I don't plan on keeping any secrets, though, because I want to play around. ;D

Offline Tant de Tentation

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Re: The Salonbox -For Exploration by Discussion
« Reply #214 on: June 12, 2008, 11:52:30 AM »
Yep--I just told my RL friend Jesse about my thing for French incestuous erotica set in 15th-century hamlets, so now he tells me, when I have writer's  block, to 'switch to French erotica!'  He's also broached the possibility of Zorro porn.  What I want to know is... is there a second mask?

Real friends: able to tease you far more mercilessly than online friends. :D

Offline Greenthorn

Re: The Salonbox -For Exploration by Discussion
« Reply #215 on: June 12, 2008, 12:00:21 PM »
You know..I never get teased about those strange things that start my engine..I either get strange looks coupled with complete silence, or someone thoroughly intrigued who wants to know -everything- about it!

Offline Tant de Tentation

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Re: The Salonbox -For Exploration by Discussion
« Reply #216 on: June 12, 2008, 12:05:43 PM »
Yes, GT, but that's because your kinks are far more interesting than mine.  I'm pretty vanilla.

The thing that does intrigue people, both on- and offline, is my misogyny and penchant for playing dominating, cruel male characters.  It puzzles and surprises people who expect the typical liberal-arts feminist when they talk to me.  I am not that.  I'm not really a typical anything...

Offline GrinningHound

Re: The Salonbox -For Exploration by Discussion
« Reply #217 on: June 12, 2008, 12:13:44 PM »
I like vanilla more than chocolate. ;D  (And NO, that is not a 'racial comment', get off my back).

You could experiment someday.  You seem to be disappointed that you are 'vanilla', why not toy around and see what happens? :P


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Re: The Salonbox -For Exploration by Discussion
« Reply #218 on: June 12, 2008, 12:17:02 PM »
I'm actually not disappointed!  On this forum, though, it does make for less-interesting conversation.

So maybe I'll leave the toying for online.

Offline Custos Morum

Re: The Salonbox -For Exploration by Discussion
« Reply #219 on: June 12, 2008, 01:12:49 PM »
I like vanilla more than chocolate. ;D  (And NO, that is not a 'racial comment', get off my back).

You could experiment someday.  You seem to be disappointed that you are 'vanilla', why not toy around and see what happens? :P



Now, what do you mean by saying chocolate then?

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Re: The Salonbox -For Exploration by Discussion
« Reply #220 on: June 12, 2008, 01:32:57 PM »
I'm going to be audacious here:

When you're writing, do you imagine yourself in your character's head, looking out through their eyes; as an observer, as though you were watching them in a movie; a combination; or does it depend upon whether you're using first or third person?  Or do you not visualize at all, and focus more on the words?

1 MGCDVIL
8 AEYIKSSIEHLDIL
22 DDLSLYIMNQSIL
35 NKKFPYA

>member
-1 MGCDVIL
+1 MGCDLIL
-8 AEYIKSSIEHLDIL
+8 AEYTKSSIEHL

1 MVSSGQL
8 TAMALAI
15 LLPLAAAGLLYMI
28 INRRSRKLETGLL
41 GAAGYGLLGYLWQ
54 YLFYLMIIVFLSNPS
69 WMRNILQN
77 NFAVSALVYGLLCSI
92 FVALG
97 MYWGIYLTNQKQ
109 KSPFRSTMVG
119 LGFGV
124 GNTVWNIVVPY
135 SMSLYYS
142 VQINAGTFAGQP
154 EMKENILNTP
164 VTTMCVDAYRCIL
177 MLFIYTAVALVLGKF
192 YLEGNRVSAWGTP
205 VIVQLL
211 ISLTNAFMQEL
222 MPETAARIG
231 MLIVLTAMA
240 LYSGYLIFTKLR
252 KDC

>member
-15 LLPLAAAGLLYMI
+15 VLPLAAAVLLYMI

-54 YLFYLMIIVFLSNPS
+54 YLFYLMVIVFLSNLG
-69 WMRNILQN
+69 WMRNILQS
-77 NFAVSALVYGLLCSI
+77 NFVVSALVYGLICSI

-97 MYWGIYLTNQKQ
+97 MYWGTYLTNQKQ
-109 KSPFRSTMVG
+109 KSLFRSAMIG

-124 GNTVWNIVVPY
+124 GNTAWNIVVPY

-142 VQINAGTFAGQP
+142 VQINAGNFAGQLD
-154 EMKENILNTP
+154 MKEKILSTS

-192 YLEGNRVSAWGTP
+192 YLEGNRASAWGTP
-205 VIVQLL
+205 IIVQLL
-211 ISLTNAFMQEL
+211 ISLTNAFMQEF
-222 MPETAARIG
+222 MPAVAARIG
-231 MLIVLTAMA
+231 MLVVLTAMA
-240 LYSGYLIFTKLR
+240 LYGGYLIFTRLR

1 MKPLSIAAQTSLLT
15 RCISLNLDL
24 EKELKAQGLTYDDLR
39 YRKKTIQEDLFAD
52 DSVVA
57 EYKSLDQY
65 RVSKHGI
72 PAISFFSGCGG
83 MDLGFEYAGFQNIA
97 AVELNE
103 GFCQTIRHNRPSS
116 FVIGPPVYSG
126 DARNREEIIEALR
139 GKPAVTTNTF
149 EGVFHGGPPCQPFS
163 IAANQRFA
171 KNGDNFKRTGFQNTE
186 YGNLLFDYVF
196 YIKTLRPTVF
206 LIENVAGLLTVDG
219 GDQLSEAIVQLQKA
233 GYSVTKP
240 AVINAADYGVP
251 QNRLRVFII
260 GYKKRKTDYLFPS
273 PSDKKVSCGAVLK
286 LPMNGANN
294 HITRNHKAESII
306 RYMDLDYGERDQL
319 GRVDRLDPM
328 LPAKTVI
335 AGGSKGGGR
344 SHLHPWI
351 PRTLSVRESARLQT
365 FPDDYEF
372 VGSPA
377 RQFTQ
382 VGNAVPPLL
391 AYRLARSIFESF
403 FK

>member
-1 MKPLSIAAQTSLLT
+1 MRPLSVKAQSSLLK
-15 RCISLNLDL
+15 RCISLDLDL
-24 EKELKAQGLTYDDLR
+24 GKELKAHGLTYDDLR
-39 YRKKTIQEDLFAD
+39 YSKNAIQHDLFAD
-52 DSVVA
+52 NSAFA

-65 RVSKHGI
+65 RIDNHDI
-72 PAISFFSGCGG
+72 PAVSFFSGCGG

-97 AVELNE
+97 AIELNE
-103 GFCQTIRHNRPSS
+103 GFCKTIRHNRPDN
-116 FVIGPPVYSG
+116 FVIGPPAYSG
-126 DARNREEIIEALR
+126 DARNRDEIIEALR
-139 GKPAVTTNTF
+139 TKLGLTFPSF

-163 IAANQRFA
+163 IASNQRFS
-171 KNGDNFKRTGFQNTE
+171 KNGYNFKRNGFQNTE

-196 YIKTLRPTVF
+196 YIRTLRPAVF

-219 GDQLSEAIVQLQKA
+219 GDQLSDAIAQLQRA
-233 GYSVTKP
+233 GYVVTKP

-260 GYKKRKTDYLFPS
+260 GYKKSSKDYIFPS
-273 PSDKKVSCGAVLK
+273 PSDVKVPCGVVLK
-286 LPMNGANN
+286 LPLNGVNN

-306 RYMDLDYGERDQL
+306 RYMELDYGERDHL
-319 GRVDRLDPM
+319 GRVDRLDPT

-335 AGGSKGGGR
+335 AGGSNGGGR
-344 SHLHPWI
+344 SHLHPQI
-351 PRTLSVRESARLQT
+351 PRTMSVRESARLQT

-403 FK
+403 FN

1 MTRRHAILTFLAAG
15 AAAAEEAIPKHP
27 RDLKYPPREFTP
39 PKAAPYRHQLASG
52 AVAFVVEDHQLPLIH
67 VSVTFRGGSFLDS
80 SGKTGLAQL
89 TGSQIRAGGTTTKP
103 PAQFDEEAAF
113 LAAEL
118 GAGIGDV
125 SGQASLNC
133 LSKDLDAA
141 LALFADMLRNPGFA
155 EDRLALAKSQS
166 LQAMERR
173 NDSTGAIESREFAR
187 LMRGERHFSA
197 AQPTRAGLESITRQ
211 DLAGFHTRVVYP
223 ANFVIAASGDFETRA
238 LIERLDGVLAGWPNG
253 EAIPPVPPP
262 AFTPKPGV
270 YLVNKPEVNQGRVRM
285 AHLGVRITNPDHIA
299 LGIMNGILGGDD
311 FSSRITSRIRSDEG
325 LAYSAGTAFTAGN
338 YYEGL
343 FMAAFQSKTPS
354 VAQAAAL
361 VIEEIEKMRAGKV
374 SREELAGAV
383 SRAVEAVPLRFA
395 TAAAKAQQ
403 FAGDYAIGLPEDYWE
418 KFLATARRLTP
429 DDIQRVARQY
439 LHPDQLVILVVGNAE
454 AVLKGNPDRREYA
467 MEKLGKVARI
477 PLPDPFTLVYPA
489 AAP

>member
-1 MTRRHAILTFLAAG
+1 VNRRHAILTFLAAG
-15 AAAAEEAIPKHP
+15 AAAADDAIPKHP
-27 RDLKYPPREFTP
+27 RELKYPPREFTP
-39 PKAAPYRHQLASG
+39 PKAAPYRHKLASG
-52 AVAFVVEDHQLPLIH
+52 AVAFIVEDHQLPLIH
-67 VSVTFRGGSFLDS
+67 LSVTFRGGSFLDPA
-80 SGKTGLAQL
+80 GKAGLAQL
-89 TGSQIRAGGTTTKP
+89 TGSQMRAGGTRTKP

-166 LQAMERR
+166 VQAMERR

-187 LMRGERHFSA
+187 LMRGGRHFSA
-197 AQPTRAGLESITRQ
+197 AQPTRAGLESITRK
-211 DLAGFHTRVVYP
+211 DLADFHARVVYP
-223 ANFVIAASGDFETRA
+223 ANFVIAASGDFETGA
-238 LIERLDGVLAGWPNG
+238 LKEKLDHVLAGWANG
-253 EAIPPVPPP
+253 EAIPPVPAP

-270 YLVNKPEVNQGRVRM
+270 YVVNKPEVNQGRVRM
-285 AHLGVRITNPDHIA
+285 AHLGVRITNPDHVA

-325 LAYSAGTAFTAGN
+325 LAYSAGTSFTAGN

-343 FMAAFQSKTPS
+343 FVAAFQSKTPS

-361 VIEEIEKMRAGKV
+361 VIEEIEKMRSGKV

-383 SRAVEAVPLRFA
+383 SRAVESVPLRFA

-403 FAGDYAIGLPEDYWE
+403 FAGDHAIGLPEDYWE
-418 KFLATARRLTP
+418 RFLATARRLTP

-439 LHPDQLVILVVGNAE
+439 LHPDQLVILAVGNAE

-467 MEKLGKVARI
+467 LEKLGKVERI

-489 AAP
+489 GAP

I may have to get back with my answer to this; I want to give it serious thought.

Offline Paradox

Re: The Salonbox -For Exploration by Discussion
« Reply #221 on: June 12, 2008, 01:35:03 PM »
No.

Offline GrinningHound

Re: The Salonbox -For Exploration by Discussion
« Reply #222 on: June 12, 2008, 03:09:29 PM »
Now, what do you mean by saying chocolate then?
I mean the flavor, like ice cream for example.

I'm going to be audacious here:

When you're writing, do you imagine yourself in your character's head, looking out through their eyes; as an observer, as though you were watching them in a movie; a combination; or does it depend upon whether you're using first or third person?  Or do you not visualize at all, and focus more on the words?

I may have to get back with my answer to this; I want to give it serious thought.

Hmmm...I don't know.  I like to think through the character's eyes, truly 'role playing', as if I were them, and then I write according to how I might act were I that person in that situation with those mannerisms. 

However, I also write as if I were an observer, and think of how it would be most interesting to 'watch' a scene, to write for the reader, and not myself.

So, I guess I combine both.  I know I certainly get more satisfaction out of writing something that I know others are enjoying reading, but it is fun to imagine, so I mix that in. ???

Make ANY sense? :P

Offline Greenthorn

Re: The Salonbox -For Exploration by Discussion
« Reply #223 on: June 12, 2008, 03:16:10 PM »
I don't..since they come from my head...I don't need to go in theirs.

Offline Maeven

Re: The Salonbox -For Exploration by Discussion
« Reply #224 on: June 12, 2008, 03:25:05 PM »
I visualize everything... It's like the whole scene is playing out in my mind. When I change something... say from the character wearing a purple shirt to a blue shirt, the visual in my mind changes when I type the new color. 

Generally speaking, I am the outside observer and I describe what the characters are doing-- or more precisely, what they have done, since I tend to be more comfortable writing in past tense.  I constantly struggle with present tense writing.